Moon During the Daytime - Phenomenon

Contributor
Lothar Lenz
Type Category
Instructional Materials
Types
Animation/Movie , Phenomenon
Note
This resource, vetted by NSTA curators, is provided to teachers along with suggested modifications to make it more in line with the vision of the NGSS. While not considered to be “fully aligned,” the resources and expert recommendations provide teachers with concrete examples and expert guidance using the EQuIP rubric to adapted existing resources. Read more here.

Reviews

Description

This one minute and twenty-nine second video starts with daytime in the forest.  Birds are heard.  Then it changes its focus toward the sky.  The video zooms in on the moon and its landscape.  The video ends by changing its focus back to the daytime forest.  No explanation is given.  

Intended Audience

Learner
Educational Level
  • Grade 1
  • Elementary School
Language
English
Access Restrictions

Free access - The right to view and/or download material without financial, registration, or excessive advertising barriers.

Performance Expectations

1-ESS1-1 Use observations of the sun, moon, and stars to describe patterns that can be predicted.

Clarification Statement: Examples of patterns could include that the sun and moon appear to rise in one part of the sky, move across the sky, and set; and stars other than our sun are visible at night but not during the day.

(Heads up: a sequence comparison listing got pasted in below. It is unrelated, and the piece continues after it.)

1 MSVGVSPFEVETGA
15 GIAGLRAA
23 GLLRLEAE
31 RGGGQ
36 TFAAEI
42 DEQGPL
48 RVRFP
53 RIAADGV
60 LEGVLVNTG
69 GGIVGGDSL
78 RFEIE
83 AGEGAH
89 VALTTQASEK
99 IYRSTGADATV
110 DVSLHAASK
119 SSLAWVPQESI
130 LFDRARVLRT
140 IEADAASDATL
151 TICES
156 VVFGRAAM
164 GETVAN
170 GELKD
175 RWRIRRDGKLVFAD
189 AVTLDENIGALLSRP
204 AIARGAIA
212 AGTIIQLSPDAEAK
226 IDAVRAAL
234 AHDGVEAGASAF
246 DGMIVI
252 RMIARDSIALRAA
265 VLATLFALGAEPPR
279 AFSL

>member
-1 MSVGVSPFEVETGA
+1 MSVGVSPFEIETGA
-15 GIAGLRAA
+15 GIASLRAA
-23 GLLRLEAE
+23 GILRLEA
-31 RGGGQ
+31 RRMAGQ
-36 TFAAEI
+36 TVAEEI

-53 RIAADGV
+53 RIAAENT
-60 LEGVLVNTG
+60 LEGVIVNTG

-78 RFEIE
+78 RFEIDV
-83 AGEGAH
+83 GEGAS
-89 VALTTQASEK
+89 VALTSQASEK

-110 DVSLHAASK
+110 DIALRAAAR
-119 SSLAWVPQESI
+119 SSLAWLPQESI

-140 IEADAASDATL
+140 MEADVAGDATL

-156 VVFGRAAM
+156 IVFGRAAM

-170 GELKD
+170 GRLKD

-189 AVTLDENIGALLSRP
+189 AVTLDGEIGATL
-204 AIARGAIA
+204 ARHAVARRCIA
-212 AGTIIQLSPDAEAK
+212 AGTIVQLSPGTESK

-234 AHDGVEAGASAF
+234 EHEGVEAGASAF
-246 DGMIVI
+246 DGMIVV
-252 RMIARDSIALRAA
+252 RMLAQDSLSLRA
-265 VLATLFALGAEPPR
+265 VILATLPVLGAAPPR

Assessment Boundary: Assessment of star patterns is limited to stars being seen at night and not during the day.

This resource was not designed to build towards this performance expectation, but can be used to build towards it using the suggestions provided below.

Comments about Including the Performance Expectation
The video would be a good introduction for students to excite them about tracking the predictable patterns of the moon. It can also be used to dispel misconceptions.

Science and Engineering Practices

This resource was not designed to build towards this science and engineering practice, but can be used to build towards it using the suggestions provided below.

Comments about Including the Science and Engineering Practice
Many students have the misconception that the moon can only be seen at night. Teachers can use this resource to dispel this misconception. The teacher needs to provide students time to track the moon for an extended time during the day and at night to engage them in this phenomenon.

Disciplinary Core Ideas

This resource was not designed to build towards this disciplinary core idea, but can be used to build towards it using the suggestions provided below.

Comments about Including the Disciplinary Core Idea
The video shows that the moon is visible during the day. It should raise student questions such as: Can you really see the moon in the daytime? How often can you see the moon at night compared with how often you see it during the day? Is the moon always visible during the day? Do the clouds or the blue sky block you from seeing the moon on other days? Students need to have extended observation time to observe this phenomenon and track the pattern.

Crosscutting Concepts

This resource was not designed to build towards this crosscutting concept, but can be used to build towards it using the suggestions provided below.

Comments about Including the Crosscutting Concept
Merely watching the video would not enable students to see observable patterns, so investigations with a moon observation tracking table need to be provided. The tracking can take place by the students at school and at home, or it can be done as a class using moon observation websites.

Resource Quality

  • Alignment to the Dimensions of the NGSS: - none -

  • Instructional Supports: - none -

  • Monitoring Student Progress: - none -

  • Quality of Technological Interactivity: - none -